Victoria, a single mother in her early thirties, is getting her children ready for school — ensuring an equitable distribution of toast and issuing a series of determinedly patient instructions. (‘Listen to Mummy, you need to put your socks on.’) Once they’re gone, she then heads to a hotel to meet the first man that day who’ll be paying her £250 for sex. ‘It’s the perfect job for me,’ she explains cheerfully. ‘Very flexible.’
Victoria was one of three women featured in Louis Theroux: Selling Sex (BBC2, Sunday) for which Louis furrowed his familiar brow, adopted his finely honed bemused expression and set off to investigate transactional sex in digital-age Britain. Victoria, for example, advertises on the website AdultWork, where her clients can rate her TripAdvisor-style. (‘A splendidly satisfactory young lady,’ wrote one, rather quaintly.) They can also read her self-description as both ‘a classy lady’ and ‘the filthiest lady you would ever meet’. ‘The yin and the yang. I like it,’ commented Louis — as ever, leaving us unsure as to whether he was being sincere, polite or mocking. (My guess is that by now he doesn’t know either.)
Newer to the work was Ashleigh, a 23-year-old student who naturally feels ‘empowered’ by the job. From her, we learned that AdultWork also permits escorts to rate clients. Happily, she soon found one much admired for the size of his penis, and went to his Fulham flat, where Louis loitered outside for an hour, agonising further as to whether this can ever be a ‘healthy’ way to earn a living.
The third woman, Caroline, has been married to Graham for 44 years — although only for the past few of them has she been a prostitute, with Graham’s full blessing. As she explained, a repressive religious upbringing had led to the inevitable ‘struggle with self-esteem’, until she discovered that men were willing to pay her for sex, with the result that she’s now ‘who I am meant to be’.
In other words, this was a programme whose chief demographic appeared to be amateur psychologists. Fortunately, Louis had picked three women who offered plenty to analyse because what started as an almost knockabout programme gradually morphed into something darker.
Victoria, it turned out, had left home at 14 and immediately fallen into ‘many bad sexual experiences’. On the plus side, this has left her with the ‘ability to have sex with anyone and it not mean anything’. Ashleigh, whose Asperger’s was mentioned only in passing, had been abused between the ages of six and 12. ‘I’m over it now,’ she told Louis, although, as she noted herself, she was crying while she spoke.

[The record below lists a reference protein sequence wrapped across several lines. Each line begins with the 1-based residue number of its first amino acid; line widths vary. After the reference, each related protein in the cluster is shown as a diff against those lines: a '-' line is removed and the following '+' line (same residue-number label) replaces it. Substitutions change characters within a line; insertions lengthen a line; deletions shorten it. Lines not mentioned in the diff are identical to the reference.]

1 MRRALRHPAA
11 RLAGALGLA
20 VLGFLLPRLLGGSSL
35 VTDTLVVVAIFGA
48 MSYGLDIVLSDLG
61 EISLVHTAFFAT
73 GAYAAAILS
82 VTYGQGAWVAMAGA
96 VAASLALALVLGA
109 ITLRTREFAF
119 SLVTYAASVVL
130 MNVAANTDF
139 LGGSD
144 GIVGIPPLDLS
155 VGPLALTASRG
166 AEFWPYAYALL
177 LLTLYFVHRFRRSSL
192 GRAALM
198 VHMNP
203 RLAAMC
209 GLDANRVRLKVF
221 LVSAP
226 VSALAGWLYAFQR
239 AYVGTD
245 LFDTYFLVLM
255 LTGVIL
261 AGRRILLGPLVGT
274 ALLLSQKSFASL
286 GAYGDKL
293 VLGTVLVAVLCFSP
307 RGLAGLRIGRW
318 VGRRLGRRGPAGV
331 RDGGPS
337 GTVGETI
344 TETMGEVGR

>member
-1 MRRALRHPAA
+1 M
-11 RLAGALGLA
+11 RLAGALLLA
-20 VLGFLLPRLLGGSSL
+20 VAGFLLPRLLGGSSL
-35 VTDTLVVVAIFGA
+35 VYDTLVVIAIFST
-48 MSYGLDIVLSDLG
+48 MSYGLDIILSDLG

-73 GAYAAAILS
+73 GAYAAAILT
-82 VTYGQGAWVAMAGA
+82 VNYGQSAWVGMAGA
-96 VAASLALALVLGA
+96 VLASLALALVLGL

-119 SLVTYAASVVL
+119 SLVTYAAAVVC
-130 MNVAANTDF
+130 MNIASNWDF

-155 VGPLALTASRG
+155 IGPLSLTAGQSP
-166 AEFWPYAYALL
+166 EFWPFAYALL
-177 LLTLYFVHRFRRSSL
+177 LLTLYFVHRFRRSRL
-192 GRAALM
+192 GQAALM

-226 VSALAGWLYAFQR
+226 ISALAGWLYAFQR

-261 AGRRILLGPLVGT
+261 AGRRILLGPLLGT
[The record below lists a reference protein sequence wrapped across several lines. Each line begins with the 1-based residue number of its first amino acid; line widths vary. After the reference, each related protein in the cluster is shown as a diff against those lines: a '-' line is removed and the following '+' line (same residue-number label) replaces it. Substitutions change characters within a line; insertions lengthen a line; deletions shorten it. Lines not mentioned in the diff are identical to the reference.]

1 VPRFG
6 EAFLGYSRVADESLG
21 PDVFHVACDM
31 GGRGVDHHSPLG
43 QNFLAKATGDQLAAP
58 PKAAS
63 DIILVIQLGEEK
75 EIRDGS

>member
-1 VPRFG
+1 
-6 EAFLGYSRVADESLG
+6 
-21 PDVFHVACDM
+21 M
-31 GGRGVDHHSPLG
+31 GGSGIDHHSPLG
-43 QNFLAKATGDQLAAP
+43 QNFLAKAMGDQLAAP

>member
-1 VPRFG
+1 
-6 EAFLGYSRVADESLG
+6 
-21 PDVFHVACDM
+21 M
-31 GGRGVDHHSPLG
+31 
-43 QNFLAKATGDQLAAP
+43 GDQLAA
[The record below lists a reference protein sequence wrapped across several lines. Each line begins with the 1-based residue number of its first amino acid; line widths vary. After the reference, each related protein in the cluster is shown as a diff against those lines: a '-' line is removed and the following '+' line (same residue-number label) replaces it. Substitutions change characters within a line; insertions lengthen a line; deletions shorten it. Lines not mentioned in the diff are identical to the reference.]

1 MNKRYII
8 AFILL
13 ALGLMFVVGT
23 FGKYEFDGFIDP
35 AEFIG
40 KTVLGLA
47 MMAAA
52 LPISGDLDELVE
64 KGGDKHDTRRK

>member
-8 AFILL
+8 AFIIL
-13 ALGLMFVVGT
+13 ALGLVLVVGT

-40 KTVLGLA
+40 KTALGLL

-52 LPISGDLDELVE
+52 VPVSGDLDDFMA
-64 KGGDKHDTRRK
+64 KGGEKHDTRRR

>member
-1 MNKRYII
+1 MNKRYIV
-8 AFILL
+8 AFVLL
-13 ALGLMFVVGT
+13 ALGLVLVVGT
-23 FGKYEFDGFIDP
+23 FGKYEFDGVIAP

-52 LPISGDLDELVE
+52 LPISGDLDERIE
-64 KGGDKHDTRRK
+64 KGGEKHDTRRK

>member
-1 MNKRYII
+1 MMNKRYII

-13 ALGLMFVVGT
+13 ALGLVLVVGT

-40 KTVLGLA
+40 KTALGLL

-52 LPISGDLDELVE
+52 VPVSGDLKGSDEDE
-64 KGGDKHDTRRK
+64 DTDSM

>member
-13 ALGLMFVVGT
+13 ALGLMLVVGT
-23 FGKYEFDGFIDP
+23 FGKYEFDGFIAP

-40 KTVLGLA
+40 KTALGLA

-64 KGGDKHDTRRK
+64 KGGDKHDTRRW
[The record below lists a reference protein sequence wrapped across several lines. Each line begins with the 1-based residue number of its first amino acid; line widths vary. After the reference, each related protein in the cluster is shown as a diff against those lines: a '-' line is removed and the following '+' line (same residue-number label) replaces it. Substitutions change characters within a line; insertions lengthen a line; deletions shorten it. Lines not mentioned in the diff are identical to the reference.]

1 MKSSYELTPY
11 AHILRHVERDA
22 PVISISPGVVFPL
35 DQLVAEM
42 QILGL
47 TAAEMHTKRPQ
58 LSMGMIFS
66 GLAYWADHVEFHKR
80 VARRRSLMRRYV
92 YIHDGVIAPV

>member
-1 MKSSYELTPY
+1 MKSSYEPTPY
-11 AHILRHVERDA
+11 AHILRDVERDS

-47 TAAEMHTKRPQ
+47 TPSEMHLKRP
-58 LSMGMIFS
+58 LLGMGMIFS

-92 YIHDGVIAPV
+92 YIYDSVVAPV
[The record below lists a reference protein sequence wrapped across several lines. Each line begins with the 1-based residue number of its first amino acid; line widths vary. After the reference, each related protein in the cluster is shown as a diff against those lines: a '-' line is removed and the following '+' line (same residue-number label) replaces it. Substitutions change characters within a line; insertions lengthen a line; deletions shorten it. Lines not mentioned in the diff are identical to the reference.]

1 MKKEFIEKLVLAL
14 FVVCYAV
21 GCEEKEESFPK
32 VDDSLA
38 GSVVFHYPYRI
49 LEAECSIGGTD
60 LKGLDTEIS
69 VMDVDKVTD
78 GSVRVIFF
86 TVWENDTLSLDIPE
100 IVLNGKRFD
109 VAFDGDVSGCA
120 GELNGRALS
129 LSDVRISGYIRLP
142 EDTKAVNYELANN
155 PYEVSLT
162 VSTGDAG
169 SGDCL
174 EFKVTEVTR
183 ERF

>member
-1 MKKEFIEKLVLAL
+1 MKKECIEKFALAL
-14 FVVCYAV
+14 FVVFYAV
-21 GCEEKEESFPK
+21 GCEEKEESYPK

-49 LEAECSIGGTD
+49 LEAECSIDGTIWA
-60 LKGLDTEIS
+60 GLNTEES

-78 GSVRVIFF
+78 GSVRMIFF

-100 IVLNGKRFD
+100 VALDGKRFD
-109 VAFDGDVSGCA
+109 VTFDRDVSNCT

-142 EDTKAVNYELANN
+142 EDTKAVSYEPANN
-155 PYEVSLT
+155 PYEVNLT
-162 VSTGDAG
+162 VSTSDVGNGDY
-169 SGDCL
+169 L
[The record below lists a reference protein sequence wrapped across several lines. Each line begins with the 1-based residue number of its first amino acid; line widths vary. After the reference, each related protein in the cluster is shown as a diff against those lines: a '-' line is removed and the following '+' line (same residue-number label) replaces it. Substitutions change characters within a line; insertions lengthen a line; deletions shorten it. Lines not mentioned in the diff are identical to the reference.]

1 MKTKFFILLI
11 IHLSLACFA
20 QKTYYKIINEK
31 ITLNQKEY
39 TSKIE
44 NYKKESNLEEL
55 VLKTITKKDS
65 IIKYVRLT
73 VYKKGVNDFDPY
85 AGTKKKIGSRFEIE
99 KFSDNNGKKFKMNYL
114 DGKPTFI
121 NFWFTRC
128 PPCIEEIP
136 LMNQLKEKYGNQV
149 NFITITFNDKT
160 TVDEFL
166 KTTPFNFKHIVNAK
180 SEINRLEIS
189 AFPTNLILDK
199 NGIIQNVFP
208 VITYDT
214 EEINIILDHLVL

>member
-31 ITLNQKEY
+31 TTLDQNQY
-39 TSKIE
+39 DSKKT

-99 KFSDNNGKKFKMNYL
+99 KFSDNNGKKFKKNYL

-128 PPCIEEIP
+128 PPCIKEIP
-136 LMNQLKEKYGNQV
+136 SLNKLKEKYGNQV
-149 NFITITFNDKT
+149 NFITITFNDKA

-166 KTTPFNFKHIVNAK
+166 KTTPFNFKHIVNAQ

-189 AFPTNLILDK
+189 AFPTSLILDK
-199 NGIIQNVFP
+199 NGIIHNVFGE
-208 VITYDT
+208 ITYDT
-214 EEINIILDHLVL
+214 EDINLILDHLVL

Faced with all this — together with Graham’s admission that he’s sometimes ‘a bit irritated’ when Caroline sleeps with other blokes — Louis had the tricky modern task of trying to judge what he saw without being judgmental. In the circumstances, he understandably opted to hedge his bets: deciding, for instance, that it was ‘impossible to say’ how ‘Ashleigh’s new life would contribute to her recovery’.
And yet, of course, even by Louis’ standards, this was pretty disingenuous. By the end of an undeniably eye-popping documentary, there seemed little doubt that these women were unhappier than they claimed — or that, by agreeing to appear on television, they’d essentially allowed themselves to be stitched up like kippers.
And from that there’s really no easy transition to the big TV event of the week: the return of Crackerjack! (CBBC, Friday). Sadly for anybody hoping for proof of a tragic decline in children’s television, it was a delight: warm, funny and, judging from my ten-year-old daughter’s reaction, a guaranteed hit with its target audience.
The presenters are Sam and Mark: a kind of Ant and Dec for the under-12s, with the same knack for exuding infectious enjoyment of each other’s company. The comedy is reassuringly traditional, with custard pies and grown-ups’ humiliation much to the fore. We even get some old-school variety performers, including on Friday a spectacular fire act which we were duly warned not to try at home — although in a possible sign of the times, on a programme where brownies and cubs once bopped along to big-name bands, there was a distinct lack of pop music (as well as of brownies and cubs).
For the first episode, some of the former presenters were also invited along to take a bow — and, while say, Jan Hunt’s impression of Tommy Cooper mightn’t mean much to today’s viewers, my daughter assures me that she likes ‘seeing old people when they were young’. (That Basil Brush, mind you, hasn’t aged a day.) And amid the nostalgia, we perhaps caught a glimpse of the future too. One of the questions in the closing quiz was ‘Name Prince William’s brother’, and the young contestant didn’t have a clue.
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